We arrive via train and take the bus (of course!) to Gevrey Chambertin. Its Sunday night, so we decide to grab a pizza from a mobile pizza station (I guess?) that we happened to pass. So yes, our first official Burgundonian meal was a jambon (ham) pizza. (good thing we did as NOTHING is open on Sunday)
FYI-evidently with sparkling (whether it be champagne or Cremant de Bourgone (dry cheaper sparkling from the region of Burgundy - can't be called Champagne unless it comes from Champagne - pictured below) they serve peanuts. I guess it makes some sense, since they say anything that goes with beer goes with sparkling...but still. Odd.
Wendesday night I got brave and tried escargot.
I was nervous...more about the "slippery little suckers" ;) than the taste...however, our hostess/waitress/bartender (small town) spoke English and told me how to eat them. They were SOOOOOOOOOOOOOOOO goood. Oh. my. god. YUM.
Wait, what about wines we had??
We had a ton of barrel tastings. We had wine that had been aged in French Oak, European Oak, had undergone malolactic fermentation, hadn’t, grapes from this village, that village….tons of tastings. It got to the point that we actually hoped that we weren’t going to have another barrel tasting. I know, the HORROR of being taken by a winemaker to their cellar to taste their wines! While there could be much worse fates, we decided we prefer completely ready wine instead of “on-its-way-to-being-ready-wine”. All that being said, we learned a lot from the winemakers and their barrel tastings. We started off with a visit to Domaine Debray in Beaune - Michel was awesome. The wines were good and very reasonably priced. We got some information about their exporter to the US.
We went to Alex Gambal - an American who decided to move to France. It was ok. Unless you're dying for a clear English explanation of the process, I'd say skip it. Probably what turned us off the most is that I specifically said we came here to taste wines we couldn't get in the US. After the barrel tasting, he serves us 2 wines that he knows are distributed in Missouri. That's it. Nothing else, nothing special, just 2 low end wines we can get at home. Thanks.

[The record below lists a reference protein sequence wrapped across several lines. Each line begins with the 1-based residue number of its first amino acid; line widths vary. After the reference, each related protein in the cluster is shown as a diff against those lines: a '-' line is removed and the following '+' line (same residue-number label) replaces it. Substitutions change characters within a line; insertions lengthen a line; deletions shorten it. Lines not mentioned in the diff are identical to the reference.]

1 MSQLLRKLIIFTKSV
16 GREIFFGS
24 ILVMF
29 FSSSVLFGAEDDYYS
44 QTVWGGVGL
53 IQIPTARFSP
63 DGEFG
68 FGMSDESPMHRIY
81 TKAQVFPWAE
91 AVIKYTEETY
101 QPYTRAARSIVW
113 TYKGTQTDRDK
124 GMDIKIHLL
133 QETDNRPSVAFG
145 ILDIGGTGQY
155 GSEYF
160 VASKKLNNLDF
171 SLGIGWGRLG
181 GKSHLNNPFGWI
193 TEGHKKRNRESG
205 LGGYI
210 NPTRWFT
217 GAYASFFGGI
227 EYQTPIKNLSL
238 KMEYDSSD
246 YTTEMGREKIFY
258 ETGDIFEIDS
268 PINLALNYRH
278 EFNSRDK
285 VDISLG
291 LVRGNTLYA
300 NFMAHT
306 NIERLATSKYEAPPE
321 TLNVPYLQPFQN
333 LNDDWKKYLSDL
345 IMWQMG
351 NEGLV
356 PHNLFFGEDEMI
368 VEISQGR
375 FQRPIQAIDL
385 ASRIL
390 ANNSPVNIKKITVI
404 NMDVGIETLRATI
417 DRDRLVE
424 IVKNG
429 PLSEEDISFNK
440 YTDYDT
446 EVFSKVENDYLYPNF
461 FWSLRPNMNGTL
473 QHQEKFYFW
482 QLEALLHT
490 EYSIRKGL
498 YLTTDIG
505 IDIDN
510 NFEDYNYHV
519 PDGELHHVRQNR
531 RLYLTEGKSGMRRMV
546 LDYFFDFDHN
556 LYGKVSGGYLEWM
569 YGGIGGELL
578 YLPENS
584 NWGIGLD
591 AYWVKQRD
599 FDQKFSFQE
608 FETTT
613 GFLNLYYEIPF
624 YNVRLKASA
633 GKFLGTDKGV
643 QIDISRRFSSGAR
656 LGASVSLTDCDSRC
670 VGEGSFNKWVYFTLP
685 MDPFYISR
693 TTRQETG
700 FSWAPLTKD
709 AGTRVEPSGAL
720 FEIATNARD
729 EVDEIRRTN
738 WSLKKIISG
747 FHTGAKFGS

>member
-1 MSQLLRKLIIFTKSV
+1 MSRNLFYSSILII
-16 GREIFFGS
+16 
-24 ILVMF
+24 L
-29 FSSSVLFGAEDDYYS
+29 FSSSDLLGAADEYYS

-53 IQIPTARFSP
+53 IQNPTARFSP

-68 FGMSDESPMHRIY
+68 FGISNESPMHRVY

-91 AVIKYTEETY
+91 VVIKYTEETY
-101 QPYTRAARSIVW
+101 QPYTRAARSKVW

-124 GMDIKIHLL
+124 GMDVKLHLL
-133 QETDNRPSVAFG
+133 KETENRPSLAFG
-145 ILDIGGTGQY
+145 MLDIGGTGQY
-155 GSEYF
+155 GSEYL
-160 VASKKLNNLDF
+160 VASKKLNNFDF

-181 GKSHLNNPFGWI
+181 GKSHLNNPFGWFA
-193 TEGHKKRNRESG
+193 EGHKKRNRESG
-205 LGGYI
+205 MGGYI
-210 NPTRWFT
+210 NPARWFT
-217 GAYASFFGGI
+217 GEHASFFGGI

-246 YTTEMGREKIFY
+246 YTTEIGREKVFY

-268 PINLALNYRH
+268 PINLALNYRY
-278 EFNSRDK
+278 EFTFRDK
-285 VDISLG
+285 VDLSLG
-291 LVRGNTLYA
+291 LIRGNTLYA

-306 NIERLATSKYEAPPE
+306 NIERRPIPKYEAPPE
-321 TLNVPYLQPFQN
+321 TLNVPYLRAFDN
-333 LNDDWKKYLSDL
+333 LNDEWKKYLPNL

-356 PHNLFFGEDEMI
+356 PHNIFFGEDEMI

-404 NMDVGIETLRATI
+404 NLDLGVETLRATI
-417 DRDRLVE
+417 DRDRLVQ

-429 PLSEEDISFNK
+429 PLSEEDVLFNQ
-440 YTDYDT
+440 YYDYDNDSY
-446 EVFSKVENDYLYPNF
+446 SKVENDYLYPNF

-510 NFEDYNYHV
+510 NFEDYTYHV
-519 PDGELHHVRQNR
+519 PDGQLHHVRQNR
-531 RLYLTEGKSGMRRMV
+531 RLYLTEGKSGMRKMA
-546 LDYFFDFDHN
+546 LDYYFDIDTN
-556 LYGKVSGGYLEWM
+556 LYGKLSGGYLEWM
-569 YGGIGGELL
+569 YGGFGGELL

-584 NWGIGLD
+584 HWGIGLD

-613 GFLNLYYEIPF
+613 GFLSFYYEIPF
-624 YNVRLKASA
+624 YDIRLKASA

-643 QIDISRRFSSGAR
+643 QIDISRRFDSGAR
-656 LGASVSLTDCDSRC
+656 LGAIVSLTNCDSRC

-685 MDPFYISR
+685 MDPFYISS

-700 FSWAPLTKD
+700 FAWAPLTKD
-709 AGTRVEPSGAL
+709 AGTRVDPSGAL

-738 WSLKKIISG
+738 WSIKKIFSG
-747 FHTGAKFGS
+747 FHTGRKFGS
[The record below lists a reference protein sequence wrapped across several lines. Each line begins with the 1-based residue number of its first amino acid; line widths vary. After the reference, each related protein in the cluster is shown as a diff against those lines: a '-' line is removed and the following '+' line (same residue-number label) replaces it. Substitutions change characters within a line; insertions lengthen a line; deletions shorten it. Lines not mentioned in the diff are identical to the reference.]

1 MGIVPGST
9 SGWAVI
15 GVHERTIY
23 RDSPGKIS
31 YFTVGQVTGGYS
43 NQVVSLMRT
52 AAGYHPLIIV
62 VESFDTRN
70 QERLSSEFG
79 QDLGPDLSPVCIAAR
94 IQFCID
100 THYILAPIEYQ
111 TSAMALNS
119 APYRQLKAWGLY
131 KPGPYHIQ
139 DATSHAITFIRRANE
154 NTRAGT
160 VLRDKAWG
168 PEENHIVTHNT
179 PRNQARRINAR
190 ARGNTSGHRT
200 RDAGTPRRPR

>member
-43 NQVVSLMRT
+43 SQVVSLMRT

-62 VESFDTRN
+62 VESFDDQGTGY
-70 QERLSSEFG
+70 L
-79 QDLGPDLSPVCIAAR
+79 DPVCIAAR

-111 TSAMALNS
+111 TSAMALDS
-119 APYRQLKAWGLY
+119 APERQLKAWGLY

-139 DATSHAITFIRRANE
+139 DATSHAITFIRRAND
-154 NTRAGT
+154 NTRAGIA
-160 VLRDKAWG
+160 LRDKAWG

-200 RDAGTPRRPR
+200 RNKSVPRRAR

On my birthday we went to Domaine Durouche...he was funny. Barrel tasting, not too much else (we got to pick one wine to taste) but it was fun and he gave me a bottle for my birthday. I do love presents. ;)
We had lunch at Domaine Drouhin Laroze. No barrel tastings, not really a tour, but they have a lovely enclosed patio overlooking a small vineyard and they serve lunch to a small select group of people per appointment (there was one other table) I don't really know what the food was, but one was a quiche with walnuts. Hmm. Walnuts just don't get a lot of action in the cooking department so I was thrown off. It was...different. Ok, but different.
We also had some sort of veggie app, cheese plate for after dinner (so much cheese!) and then a mousse/ice cream dessert. STUFFED. It was lovely and we got to compare some Gevrey Chambertins from different classifications so it was a great birthday treat.
One of the best wines we had was from a random stop by: Philip Leclerc. He is old school....stomps grapes by feet, hand applies labels.....and his wine is fantastic. FANTASTIC. Bigger than most Burgundies, and tasty. (Mr. Lush and I have a dispute if this person is the winemaker, as a younger person is on the website. (this guy didn't speak very good English) I personally think the younger person is the son, but whatever.)
In his shop was a cool looking metal artpiece - here's a close up of it....
Our little town (seriously 2 miles from one end to the other, not including vineyards):
Some other misc Burgundy pics: